‘The swan song of the Creative Industries Innovation Centre, ‘Creative Business in Australia’, outlines the experience of five years supporting Australia’s creative industries. Case studies and wide-ranging analysis explain the critical importance of these industries to Australia’s future. The knowledge economy of the future, with its core of creative industries and its links to our cultural landscape, is both clever and clean. Where the creative industries differ completely from other knowledge economy sectors is that, because they are based on content, they draw on, intersect with and contribute to Australia’s national and local culture’, The clever business of creativity: the experience of supporting Australia's industries of the future.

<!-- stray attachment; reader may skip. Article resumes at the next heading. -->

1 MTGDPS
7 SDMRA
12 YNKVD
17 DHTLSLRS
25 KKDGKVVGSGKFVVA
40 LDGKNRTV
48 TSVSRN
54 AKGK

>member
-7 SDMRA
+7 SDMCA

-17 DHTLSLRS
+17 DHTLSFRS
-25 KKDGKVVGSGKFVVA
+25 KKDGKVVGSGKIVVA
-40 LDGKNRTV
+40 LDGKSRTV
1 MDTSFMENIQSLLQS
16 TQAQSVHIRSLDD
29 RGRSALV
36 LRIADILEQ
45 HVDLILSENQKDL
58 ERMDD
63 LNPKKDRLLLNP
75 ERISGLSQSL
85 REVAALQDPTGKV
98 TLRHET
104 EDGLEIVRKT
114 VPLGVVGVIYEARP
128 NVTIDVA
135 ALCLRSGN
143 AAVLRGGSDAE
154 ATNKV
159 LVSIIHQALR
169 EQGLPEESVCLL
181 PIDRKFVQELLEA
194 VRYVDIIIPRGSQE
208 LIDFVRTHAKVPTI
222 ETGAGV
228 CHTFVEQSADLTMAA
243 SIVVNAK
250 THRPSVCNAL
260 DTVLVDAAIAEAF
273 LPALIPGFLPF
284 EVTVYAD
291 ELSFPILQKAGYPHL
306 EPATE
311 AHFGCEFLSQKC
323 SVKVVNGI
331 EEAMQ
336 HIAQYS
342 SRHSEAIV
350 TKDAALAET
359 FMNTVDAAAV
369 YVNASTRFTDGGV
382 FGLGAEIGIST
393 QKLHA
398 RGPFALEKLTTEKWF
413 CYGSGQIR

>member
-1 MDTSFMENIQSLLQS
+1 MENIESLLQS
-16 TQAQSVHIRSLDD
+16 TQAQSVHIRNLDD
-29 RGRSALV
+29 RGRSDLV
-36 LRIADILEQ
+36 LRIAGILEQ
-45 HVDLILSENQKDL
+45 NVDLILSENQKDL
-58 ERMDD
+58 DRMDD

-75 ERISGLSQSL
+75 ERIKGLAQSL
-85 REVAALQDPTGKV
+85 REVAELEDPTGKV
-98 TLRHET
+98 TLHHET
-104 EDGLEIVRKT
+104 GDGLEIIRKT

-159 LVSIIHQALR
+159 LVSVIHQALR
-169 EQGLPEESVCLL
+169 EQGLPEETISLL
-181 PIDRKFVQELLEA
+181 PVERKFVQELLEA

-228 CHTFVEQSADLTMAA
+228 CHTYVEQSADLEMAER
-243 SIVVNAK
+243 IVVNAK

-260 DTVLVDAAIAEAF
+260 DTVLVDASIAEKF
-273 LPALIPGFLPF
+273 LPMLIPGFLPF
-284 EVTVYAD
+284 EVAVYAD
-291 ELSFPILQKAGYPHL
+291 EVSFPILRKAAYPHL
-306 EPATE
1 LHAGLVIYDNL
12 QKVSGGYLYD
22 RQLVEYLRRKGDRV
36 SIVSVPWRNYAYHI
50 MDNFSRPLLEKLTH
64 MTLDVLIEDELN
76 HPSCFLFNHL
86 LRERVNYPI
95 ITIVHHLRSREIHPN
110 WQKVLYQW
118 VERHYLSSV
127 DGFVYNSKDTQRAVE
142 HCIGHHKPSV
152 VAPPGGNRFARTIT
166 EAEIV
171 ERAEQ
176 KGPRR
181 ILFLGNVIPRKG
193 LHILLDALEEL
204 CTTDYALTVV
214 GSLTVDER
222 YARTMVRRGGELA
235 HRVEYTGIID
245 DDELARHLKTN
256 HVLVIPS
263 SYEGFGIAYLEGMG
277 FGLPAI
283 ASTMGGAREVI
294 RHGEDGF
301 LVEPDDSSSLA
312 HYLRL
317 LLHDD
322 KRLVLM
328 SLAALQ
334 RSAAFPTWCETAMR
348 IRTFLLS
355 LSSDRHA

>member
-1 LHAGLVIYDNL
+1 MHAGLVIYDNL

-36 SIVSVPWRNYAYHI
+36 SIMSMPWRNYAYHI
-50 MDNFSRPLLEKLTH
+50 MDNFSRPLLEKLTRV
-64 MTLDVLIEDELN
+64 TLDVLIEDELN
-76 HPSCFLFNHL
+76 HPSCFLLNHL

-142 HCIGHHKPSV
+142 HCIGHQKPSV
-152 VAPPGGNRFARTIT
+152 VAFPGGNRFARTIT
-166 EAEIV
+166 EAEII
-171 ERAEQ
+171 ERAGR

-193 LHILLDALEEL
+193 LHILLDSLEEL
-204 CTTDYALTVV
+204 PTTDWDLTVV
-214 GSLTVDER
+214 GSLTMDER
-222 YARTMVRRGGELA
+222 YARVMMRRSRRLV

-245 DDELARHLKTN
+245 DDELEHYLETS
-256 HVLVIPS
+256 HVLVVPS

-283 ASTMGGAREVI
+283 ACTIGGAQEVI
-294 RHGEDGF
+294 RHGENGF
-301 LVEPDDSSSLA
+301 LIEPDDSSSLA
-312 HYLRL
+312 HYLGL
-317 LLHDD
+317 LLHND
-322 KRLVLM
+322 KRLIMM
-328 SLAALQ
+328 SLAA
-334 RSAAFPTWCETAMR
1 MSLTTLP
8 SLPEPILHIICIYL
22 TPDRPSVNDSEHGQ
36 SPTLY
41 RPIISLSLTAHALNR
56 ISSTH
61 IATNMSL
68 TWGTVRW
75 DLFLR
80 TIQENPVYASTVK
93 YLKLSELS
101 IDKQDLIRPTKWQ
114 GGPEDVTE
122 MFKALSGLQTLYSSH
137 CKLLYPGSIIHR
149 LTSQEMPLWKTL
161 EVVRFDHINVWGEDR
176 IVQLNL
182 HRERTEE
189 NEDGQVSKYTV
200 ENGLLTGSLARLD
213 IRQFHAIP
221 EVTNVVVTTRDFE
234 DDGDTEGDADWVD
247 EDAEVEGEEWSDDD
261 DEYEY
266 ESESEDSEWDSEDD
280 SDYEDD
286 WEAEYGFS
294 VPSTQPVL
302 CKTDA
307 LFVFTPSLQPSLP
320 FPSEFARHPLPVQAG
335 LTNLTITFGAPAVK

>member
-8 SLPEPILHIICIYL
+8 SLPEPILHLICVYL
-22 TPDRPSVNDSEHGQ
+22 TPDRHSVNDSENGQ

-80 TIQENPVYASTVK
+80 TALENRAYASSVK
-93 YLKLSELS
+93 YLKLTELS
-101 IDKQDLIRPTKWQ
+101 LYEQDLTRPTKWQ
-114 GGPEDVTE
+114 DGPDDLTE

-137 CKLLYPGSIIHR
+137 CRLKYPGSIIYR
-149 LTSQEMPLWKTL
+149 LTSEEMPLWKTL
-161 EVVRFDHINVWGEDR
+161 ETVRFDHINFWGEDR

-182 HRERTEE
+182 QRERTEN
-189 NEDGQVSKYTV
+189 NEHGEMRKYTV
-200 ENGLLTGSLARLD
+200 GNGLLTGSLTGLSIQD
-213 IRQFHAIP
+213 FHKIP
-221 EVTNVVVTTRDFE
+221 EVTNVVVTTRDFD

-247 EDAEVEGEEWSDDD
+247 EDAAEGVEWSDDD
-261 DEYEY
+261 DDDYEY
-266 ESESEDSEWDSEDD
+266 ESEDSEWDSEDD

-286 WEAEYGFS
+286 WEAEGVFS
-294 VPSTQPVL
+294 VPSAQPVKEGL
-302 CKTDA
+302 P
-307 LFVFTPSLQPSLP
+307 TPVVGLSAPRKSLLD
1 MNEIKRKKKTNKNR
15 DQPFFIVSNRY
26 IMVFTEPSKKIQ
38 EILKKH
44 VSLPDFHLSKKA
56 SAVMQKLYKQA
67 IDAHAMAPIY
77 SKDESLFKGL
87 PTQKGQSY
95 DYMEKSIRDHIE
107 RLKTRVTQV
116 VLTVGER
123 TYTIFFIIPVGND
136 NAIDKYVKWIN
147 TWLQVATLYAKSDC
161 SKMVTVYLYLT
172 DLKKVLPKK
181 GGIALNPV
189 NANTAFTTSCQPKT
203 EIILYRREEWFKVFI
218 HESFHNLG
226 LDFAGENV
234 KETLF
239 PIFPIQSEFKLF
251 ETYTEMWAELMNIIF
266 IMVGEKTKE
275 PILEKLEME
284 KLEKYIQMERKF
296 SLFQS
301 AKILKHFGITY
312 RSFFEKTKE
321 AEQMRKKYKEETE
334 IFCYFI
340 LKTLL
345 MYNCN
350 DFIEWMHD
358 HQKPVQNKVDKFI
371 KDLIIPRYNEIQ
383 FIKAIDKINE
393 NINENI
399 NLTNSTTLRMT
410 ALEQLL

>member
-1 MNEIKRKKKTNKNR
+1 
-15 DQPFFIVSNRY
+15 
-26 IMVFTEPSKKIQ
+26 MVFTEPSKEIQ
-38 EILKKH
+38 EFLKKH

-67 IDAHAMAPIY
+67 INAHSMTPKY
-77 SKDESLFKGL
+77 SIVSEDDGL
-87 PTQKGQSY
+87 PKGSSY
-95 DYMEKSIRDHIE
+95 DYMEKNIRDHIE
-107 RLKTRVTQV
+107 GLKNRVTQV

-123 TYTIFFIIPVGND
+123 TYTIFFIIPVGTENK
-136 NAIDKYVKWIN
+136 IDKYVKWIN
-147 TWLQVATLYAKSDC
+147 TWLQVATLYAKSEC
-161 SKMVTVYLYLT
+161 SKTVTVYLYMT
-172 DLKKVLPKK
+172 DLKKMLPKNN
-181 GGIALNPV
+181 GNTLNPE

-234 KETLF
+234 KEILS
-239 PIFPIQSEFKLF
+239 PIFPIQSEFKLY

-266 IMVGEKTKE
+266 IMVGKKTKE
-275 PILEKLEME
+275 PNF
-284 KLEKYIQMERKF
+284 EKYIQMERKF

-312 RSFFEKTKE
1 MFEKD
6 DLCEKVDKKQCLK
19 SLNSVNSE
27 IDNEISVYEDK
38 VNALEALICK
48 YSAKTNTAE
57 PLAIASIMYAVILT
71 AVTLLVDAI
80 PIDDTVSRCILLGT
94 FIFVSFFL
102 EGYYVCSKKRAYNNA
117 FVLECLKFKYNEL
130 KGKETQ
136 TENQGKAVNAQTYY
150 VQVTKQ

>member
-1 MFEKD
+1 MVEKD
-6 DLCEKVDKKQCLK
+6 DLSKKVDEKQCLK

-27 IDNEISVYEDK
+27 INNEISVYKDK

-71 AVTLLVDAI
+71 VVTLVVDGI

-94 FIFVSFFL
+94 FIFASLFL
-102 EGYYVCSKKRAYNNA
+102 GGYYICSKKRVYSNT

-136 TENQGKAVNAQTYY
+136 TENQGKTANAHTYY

Creative industries critical to vitality of Australian culture
‘The developing creative industries are a critical part of Australia’s future – clean, innovative, at their core based on small business and closely linked to the profile of Australia as a clever country, both domestically and internationally.’ Creative industries critical to vitality of Australian culture.

Indigenous cultural jobs – real jobs in an unreal world
'Subsidised Indigenous arts and cultural jobs are real jobs with career paths that deliver genuine skills and employment capability.' Real jobs in an unreal world.

My nephew just got a job with Weta – the long road of the interconnected world